FIG. 5 shows the catheter assembly embodiment of FIG. 2 partially disposed within a vein 50. Sharpened portion 6 of cannular needle 1 in FIG. 1 enables penetration of the catheter into the vein through an opening 51 in FIG. 5. After such penetration, termination 11 is slid into the vein until the portion of the catheter which has been leak-proofed and made relatively rigid by tubular extension 5 traverses the venal opening 51. The remaining flexible portion of the catheter helical coil is prevented from unwinding by core 4 which is connected between tubular extension 5, and distal termination 11.
FIG. 6 shows core 4 connected to termination 11 so as not to interfere with the passage of cannular needle 1 therethrough. Termination 11 is tapered distally to facilitate venal penetration.
FIG. 7 shows a cannular needle 14 having a lumen 15 of substantially constant radius. Cannular needle 14 has a proximal end portion 16 and a sharpened distal end portion 17, which is of smaller outside radius than that of proximal portion 16. The cannular needle is terminated at its distal end in an angular configuration so as to produce a sharp edge 18. Cannular needle 14 slidably contains within its lumen 15 the wire-wound catheter assembly 40, through which is passed termination 41. The needle, by its edge 18, facilitates percutaneous access to the lumen of a vessel 70 of a patient. Once such access is achieved, wire-wound catheter 2 is slidably inserted through the cannular needle 14 into the lumen of the patient's vessel. Cannular needle 14 is retractably withdrawn from the patient's vessel after venipuncture and catheter insertion. The use of a cannular needle in this manner is especially advantageous when using catheter embodiments which are bluntly terminated so as to avoid inadvertent puncture of the vein or heart of the patient, and to facilitate measuring central venous pressures.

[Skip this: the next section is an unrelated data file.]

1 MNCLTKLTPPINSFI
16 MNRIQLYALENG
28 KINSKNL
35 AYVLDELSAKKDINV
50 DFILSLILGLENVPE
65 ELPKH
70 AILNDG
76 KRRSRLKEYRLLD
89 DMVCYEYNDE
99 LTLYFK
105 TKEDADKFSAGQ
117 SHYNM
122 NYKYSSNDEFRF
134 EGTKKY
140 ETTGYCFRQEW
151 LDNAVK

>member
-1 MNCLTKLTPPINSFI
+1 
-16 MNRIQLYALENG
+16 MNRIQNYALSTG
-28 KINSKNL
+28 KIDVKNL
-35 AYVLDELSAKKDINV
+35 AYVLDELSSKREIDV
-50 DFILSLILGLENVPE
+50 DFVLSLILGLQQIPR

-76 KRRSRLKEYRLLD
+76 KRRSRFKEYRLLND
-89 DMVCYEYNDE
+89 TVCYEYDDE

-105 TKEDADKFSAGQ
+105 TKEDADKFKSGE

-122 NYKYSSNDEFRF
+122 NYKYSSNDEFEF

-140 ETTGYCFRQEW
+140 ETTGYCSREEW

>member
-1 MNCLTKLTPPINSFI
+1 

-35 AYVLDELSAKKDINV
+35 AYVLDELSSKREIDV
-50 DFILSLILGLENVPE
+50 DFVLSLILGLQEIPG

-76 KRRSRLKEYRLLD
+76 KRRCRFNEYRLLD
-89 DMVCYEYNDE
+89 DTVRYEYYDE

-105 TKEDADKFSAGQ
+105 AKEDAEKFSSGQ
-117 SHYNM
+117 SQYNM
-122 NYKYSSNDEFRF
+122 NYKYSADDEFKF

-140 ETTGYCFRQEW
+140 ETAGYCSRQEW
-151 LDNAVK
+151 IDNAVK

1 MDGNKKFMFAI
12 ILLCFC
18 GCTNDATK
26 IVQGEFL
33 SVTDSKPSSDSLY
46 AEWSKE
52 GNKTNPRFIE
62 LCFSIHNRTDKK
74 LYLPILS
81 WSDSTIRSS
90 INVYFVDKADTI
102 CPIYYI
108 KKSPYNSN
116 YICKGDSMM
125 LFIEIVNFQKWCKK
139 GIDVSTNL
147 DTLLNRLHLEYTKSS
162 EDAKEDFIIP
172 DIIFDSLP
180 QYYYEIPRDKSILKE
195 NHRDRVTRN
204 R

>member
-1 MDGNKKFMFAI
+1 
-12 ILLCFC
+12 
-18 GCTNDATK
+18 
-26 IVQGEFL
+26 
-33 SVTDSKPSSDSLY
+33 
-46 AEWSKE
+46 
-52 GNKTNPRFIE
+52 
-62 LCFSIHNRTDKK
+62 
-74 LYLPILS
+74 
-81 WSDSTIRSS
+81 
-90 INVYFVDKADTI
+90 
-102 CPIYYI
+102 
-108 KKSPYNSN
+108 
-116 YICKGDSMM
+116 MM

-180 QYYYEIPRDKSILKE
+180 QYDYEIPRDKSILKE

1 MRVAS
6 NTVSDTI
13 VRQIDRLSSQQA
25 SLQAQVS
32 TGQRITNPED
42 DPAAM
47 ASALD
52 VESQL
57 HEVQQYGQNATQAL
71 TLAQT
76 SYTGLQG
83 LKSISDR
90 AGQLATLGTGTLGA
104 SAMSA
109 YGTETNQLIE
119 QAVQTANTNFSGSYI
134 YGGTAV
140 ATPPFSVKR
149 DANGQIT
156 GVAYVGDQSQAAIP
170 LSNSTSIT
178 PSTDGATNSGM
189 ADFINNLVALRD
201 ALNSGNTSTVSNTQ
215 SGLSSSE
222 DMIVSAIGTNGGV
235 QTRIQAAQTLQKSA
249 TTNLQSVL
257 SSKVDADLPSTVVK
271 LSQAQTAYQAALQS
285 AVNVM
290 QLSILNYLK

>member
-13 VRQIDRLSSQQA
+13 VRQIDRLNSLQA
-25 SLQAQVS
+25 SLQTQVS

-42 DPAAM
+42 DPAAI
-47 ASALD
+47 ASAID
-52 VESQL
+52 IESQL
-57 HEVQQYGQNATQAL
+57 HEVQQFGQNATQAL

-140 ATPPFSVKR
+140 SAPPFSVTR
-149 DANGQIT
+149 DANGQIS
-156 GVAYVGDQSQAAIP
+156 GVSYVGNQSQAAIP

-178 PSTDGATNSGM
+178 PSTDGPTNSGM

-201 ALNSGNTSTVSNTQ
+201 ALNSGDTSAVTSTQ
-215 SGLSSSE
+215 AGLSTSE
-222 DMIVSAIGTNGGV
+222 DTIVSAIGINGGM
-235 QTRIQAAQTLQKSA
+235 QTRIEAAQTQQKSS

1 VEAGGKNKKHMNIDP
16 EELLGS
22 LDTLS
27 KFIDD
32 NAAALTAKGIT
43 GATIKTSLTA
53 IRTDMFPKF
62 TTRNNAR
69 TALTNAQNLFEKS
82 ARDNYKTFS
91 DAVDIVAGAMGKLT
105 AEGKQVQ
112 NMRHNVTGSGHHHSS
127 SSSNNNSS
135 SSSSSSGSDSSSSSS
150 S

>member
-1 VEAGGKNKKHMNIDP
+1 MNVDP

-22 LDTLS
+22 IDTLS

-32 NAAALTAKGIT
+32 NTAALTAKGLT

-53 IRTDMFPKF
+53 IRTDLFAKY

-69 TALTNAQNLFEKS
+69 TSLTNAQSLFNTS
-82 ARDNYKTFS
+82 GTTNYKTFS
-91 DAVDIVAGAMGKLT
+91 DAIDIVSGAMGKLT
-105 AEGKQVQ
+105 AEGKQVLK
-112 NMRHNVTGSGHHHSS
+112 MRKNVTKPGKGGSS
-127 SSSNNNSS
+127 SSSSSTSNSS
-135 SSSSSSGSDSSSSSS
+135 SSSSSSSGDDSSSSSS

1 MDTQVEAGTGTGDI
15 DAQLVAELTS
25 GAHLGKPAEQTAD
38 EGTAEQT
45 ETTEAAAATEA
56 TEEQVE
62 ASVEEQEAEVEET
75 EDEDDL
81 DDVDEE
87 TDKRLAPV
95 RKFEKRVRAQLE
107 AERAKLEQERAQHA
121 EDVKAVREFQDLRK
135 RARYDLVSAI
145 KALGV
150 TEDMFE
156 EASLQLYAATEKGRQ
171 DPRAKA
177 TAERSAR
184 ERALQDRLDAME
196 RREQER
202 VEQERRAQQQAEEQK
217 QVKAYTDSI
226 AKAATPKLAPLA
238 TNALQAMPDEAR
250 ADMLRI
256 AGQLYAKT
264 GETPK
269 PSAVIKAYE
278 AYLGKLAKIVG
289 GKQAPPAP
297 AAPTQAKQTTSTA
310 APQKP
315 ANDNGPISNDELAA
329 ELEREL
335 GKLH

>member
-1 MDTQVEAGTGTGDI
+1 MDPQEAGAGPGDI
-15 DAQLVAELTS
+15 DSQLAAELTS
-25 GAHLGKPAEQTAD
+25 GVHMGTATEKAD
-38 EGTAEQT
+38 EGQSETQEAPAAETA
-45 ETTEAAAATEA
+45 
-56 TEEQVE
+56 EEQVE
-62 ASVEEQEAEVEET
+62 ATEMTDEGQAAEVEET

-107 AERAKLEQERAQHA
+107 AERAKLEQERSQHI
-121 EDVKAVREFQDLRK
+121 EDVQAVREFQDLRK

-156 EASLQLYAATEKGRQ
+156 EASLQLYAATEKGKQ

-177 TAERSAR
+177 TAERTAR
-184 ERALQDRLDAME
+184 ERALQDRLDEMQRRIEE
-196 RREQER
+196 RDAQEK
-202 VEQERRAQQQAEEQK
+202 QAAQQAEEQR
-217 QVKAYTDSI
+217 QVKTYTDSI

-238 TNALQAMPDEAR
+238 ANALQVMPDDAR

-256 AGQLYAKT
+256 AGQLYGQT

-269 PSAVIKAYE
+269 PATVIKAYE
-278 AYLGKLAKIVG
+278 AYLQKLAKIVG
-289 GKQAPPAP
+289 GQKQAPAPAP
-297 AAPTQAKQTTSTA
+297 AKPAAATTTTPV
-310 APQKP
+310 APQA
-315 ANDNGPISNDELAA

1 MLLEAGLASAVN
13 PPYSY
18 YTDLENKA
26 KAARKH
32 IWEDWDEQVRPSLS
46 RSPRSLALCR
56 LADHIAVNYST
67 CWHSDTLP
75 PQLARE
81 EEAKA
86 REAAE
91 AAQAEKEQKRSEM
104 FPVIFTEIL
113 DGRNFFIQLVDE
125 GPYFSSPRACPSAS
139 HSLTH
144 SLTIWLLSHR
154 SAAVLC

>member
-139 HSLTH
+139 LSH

FIG. 8 shows the details of blunted distal termination 41 for the catheter assembly, which is usable for the measurement of central venous pressures. In this embodiment, termination 41 is provided with a blunted distal end 80 so as to prevent the inadvertent puncture of a vessel wall, or of the heart. As shown, termination 41 is mechanically connected to core 43 which is disposed within wire-wound catheter 40.
It is to be understood that this invention may be embodied to other specific forms without departing from the spirit or scope of the invention in the appended claims. The present embodiments are illustrative and not restrictive of the scope of the invention. For example, the devices described herein may be used to deliver fluid, such as cerebro-spinal fluid, into tissue spaces, such as the epidural space, pleural cavity, and others. Alternatively, the devices may be used to drain fluids from these or other cavities, wounds, or the peritoneal cavity.